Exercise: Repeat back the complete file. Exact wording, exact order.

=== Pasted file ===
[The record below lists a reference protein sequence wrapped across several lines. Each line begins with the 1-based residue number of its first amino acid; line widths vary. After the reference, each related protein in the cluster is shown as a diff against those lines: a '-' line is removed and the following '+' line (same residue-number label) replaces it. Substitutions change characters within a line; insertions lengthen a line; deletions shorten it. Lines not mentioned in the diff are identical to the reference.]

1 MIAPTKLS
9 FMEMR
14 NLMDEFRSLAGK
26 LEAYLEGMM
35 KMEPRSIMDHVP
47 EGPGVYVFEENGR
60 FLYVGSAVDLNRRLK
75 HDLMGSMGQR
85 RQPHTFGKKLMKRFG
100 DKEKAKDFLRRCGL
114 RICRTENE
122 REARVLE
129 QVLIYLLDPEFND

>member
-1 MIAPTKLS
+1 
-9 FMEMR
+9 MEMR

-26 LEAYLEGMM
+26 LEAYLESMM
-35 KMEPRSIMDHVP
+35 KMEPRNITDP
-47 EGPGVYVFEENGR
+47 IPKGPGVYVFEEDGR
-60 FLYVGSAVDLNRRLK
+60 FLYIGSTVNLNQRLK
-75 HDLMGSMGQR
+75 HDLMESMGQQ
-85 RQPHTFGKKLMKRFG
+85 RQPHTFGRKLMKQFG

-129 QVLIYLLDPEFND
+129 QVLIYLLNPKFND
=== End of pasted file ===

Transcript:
[The record below lists a reference protein sequence wrapped across several lines. Each line begins with the 1-based residue number of its first amino acid; line widths vary. After the reference, each related protein in the cluster is shown as a diff against those lines: a '-' line is removed and the following '+' line (same residue-number label) replaces it. Substitutions change characters within a line; insertions lengthen a line; deletions shorten it. Lines not mentioned in the diff are identical to the reference.]

1 MIAPTKLS
9 FMEMR
14 NLMDEFRSLAGK
26 LEAYLEGMM
35 KMEPRSIMDHVP
47 EGPGVYVFEENGR
60 FLYVGSAVDLNRRLK
75 HDLMGSMGQR
85 RQPHTFGKKLMKRFG
100 DKEKAKDFLRRCGL
114 RICRTENE
122 REARVLE
129 QVLIYLLDPEFND

>member
-1 MIAPTKLS
+1 
-9 FMEMR
+9 MEMR

-26 LEAYLEGMM
+26 LEAYLESMM
-35 KMEPRSIMDHVP
+35 KMEPRNITDP
-47 EGPGVYVFEENGR
+47 IPKGPGVYVFEEDGR
-60 FLYVGSAVDLNRRLK
+60 FLYIGSTVNLNQRLK
-75 HDLMGSMGQR
+75 HDLMESMGQQ
-85 RQPHTFGKKLMKRFG
+85 RQPHTFGRKLMKQFG

-129 QVLIYLLDPEFND
+129 QVLIYLLNPKFND